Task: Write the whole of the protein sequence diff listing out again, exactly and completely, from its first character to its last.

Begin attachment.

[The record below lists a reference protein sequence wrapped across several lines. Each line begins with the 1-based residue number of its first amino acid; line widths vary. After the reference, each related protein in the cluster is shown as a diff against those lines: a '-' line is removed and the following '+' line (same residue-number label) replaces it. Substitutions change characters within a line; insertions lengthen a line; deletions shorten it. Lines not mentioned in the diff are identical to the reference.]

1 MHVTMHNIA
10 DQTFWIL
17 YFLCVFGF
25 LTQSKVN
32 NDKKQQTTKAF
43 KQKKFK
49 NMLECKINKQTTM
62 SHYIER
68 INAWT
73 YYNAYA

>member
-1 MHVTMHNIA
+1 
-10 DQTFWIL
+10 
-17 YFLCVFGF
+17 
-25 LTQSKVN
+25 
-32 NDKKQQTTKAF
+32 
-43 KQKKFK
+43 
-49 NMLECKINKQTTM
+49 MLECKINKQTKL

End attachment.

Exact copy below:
[The record below lists a reference protein sequence wrapped across several lines. Each line begins with the 1-based residue number of its first amino acid; line widths vary. After the reference, each related protein in the cluster is shown as a diff against those lines: a '-' line is removed and the following '+' line (same residue-number label) replaces it. Substitutions change characters within a line; insertions lengthen a line; deletions shorten it. Lines not mentioned in the diff are identical to the reference.]

1 MHVTMHNIA
10 DQTFWIL
17 YFLCVFGF
25 LTQSKVN
32 NDKKQQTTKAF
43 KQKKFK
49 NMLECKINKQTTM
62 SHYIER
68 INAWT
73 YYNAYA

>member
-1 MHVTMHNIA
+1 
-10 DQTFWIL
+10 
-17 YFLCVFGF
+17 
-25 LTQSKVN
+25 
-32 NDKKQQTTKAF
+32 
-43 KQKKFK
+43 
-49 NMLECKINKQTTM
+49 MLECKINKQTKL